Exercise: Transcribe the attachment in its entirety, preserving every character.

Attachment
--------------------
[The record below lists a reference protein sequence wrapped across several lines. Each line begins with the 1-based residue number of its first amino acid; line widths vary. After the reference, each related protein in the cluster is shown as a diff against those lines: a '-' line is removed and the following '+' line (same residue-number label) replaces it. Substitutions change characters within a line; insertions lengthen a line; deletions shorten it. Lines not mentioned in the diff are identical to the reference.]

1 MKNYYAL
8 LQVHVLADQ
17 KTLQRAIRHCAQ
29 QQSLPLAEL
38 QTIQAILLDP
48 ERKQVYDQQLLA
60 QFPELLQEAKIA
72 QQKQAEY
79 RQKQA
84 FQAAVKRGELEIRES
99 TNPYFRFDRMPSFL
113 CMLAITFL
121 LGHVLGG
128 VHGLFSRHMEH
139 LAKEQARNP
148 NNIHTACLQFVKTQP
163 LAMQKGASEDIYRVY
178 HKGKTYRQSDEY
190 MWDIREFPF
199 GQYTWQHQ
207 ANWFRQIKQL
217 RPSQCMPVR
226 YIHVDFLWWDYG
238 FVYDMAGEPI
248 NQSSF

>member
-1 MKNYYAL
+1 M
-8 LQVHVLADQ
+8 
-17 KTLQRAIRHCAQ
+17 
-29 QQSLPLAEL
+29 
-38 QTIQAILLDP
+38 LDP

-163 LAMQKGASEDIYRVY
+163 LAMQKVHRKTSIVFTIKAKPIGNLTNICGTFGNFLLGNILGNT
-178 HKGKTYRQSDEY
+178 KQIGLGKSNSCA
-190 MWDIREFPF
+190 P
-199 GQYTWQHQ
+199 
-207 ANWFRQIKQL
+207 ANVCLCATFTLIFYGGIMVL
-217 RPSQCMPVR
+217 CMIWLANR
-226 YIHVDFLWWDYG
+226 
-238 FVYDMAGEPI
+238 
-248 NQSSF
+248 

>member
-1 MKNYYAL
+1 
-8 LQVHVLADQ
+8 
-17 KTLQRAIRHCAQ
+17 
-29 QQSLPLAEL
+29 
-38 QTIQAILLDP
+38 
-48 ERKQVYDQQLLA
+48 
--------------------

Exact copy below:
[The record below lists a reference protein sequence wrapped across several lines. Each line begins with the 1-based residue number of its first amino acid; line widths vary. After the reference, each related protein in the cluster is shown as a diff against those lines: a '-' line is removed and the following '+' line (same residue-number label) replaces it. Substitutions change characters within a line; insertions lengthen a line; deletions shorten it. Lines not mentioned in the diff are identical to the reference.]

1 MKNYYAL
8 LQVHVLADQ
17 KTLQRAIRHCAQ
29 QQSLPLAEL
38 QTIQAILLDP
48 ERKQVYDQQLLA
60 QFPELLQEAKIA
72 QQKQAEY
79 RQKQA
84 FQAAVKRGELEIRES
99 TNPYFRFDRMPSFL
113 CMLAITFL
121 LGHVLGG
128 VHGLFSRHMEH
139 LAKEQARNP
148 NNIHTACLQFVKTQP
163 LAMQKGASEDIYRVY
178 HKGKTYRQSDEY
190 MWDIREFPF
199 GQYTWQHQ
207 ANWFRQIKQL
217 RPSQCMPVR
226 YIHVDFLWWDYG
238 FVYDMAGEPI
248 NQSSF

>member
-1 MKNYYAL
+1 M
-8 LQVHVLADQ
+8 
-17 KTLQRAIRHCAQ
+17 
-29 QQSLPLAEL
+29 
-38 QTIQAILLDP
+38 LDP

-163 LAMQKGASEDIYRVY
+163 LAMQKVHRKTSIVFTIKAKPIGNLTNICGTFGNFLLGNILGNT
-178 HKGKTYRQSDEY
+178 KQIGLGKSNSCA
-190 MWDIREFPF
+190 P
-199 GQYTWQHQ
+199 
-207 ANWFRQIKQL
+207 ANVCLCATFTLIFYGGIMVL
-217 RPSQCMPVR
+217 CMIWLANR
-226 YIHVDFLWWDYG
+226 
-238 FVYDMAGEPI
+238 
-248 NQSSF
+248 

>member
-1 MKNYYAL
+1 
-8 LQVHVLADQ
+8 
-17 KTLQRAIRHCAQ
+17 
-29 QQSLPLAEL
+29 
-38 QTIQAILLDP
+38 
-48 ERKQVYDQQLLA
+48 